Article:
Social scientists have long argued whether environment or heredity is more important in determining an individual's behavior, intelligence, and personality. Now, an economist from the University of California at Berkeley says he has found a strong environmental determinant to a person's adult health and success. Rucker Johnson says they're both tied to birth weight.

Johnson looked at 40 years of data from a long-term survey conducted in the United States. He based his analysis on an idea called the fetal origin hypothesis. "[It suggests] when nutritional intake of a fetus is limited, that the body's physiology and metabolism would be fundamentally altered in ways that would manifest much later in life, in the form of increased risk of hypertension, stroke, heart disease. And more generally, that health would deteriorate much more rapidly into old age."

Johnson compared poor children born weighing less than 2.5 kilos to their siblings who were normal birth weight. That way, each group of subjects had the same family background and experiences, and were easy to compare. "What we found was that not only were they having reduced levels of cognition in terms of math and reading and passive comprehension scores in early childhood, but we also found that they had worse health in childhood and they had lower levels of high school graduation."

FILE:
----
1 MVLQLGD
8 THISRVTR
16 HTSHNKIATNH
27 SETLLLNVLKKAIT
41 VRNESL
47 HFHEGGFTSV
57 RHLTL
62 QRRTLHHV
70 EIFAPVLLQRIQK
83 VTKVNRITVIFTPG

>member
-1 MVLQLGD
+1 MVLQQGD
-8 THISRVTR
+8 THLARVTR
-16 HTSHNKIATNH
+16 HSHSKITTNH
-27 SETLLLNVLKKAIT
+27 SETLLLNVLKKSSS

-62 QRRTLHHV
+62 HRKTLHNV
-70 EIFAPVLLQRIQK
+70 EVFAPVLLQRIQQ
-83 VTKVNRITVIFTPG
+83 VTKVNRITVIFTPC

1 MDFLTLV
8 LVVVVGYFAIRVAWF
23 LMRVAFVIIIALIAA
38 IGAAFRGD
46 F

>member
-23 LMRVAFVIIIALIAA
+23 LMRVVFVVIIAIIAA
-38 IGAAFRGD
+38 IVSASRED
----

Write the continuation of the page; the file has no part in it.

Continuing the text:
He also found that the health effects of low birth weight extended into adulthood. "It's equivalent to being 12 years older in one's 30s and 40s," he explains. "That is, the low birth weight child is reaching a level of health deterioration rate 12 years prior to the normal birth weight sibling in one's 30s and 40s."

He found that children from families that were better off, who had access to health care and educational help, overcame the effects of low birth weight.

Johnson says this research points to the need to create policies that focus on improving the lives of poor youngsters. He says that may be the only way to overcome the combined effects of environment and heredity that he says play a role in the intergenerational continuation of poverty in some families.

Johnson presented his research at a national poverty conference held in Washington, D.C. last month and he says an article is under review at an economics journal  for publication later this year.